For many of you, yesterday was your first day of the Spring Semester. I hope it was awesome for you and your students!
I’ve devoted this week to quick ideas specific for the second half of the school year. Whether you’re involved in college ministry on a campus, through a church, or at a Christian college, I hope these are helpful to ponder implementing during the coming weeks.
(I’m categorizing these with the “Frideas,” so that means you can see them all here.)
Today’s spring idea: Take the time to run “quality control” on your vital programs.
This will not be something you undertake this week or next – but the point of all these Spring Ideas is to relate ideas for the upcoming months. And the Spring Semester or Winter / Spring Quarters could be the perfect time for a little Quality Control initiative.
Basically, this involves methodically evaluating whether key programs are actually
- accomplishing what they’re meant to accomplish
- running at the highest levels of efficiency and effectiveness
- still needed
(I really didn’t plan on including that last – painful – one, but it’s always worth considering!)
Whether we’re talking about college ministries or other institutions (like churches), I believe Quality Control is one of the things we really don’t do enough. No method in-and-of-itself is worthy of our resources, time, attention, and energy! So no method should be allowed “tenure,” without aggressively evaluating it and improving it when needed.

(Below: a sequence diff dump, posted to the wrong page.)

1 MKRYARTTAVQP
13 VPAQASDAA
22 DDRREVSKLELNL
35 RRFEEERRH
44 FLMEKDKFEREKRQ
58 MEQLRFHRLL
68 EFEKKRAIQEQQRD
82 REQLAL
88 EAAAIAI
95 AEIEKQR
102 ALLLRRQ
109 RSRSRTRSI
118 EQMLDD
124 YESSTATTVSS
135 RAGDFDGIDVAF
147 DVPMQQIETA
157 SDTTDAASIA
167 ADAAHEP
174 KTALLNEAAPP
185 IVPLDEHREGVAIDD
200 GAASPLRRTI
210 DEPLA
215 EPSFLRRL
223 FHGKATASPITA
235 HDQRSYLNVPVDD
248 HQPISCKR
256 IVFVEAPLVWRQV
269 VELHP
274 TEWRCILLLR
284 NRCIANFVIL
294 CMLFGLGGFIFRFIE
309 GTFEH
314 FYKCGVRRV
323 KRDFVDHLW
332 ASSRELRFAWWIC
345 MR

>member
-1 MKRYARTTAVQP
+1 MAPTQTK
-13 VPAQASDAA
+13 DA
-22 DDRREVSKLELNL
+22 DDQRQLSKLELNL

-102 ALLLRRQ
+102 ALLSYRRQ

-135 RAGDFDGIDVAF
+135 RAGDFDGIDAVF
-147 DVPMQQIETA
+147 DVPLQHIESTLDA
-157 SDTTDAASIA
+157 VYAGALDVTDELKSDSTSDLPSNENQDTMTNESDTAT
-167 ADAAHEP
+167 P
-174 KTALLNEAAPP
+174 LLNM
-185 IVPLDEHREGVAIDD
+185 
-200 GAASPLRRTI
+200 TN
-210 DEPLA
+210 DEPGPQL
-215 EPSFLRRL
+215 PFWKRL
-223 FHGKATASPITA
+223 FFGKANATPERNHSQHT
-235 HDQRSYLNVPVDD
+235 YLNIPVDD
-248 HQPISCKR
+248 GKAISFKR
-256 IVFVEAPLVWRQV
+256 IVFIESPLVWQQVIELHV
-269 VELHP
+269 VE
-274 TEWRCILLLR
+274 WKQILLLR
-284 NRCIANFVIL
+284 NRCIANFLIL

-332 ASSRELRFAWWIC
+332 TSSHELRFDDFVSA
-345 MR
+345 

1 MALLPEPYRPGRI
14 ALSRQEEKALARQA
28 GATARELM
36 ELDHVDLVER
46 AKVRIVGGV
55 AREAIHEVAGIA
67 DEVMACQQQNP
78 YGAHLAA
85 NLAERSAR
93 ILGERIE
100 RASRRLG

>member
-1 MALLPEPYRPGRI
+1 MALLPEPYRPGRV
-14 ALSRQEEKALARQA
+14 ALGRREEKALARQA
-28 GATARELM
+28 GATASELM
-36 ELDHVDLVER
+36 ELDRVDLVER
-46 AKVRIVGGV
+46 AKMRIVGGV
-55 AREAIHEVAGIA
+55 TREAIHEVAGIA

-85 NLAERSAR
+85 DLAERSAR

Spring is a great time to run some Quality Control – we might have a little additional time, plus adjustments might be able to wait ’til the new school year. Even if you just take 3-5 key programs this spring and examine them like an outsider would, I bet you’d be able to take some major steps forward.
How sure are you that your student leaders are reproducing Jesus-followers well? When’s the last time you trained your greeters? Is your intramurals ministry still accomplishing its original purposes (or great new ones)? Is your web site’s design as helpful to your ministry as it was 3 years ago? Does that weekly lunch you serve still make sense? When is the last time you actually sat in on some of your small groups? Would you run the entirety of your large group meeting the exact same way if you started from scratch?
These are example questions, to mix and match as needed. But here’s the key Q:
Are the purposes on paper for your various activities still, in actuality, being accomplished – and excellently?
(And if I can help you evaluate, let’s talk.)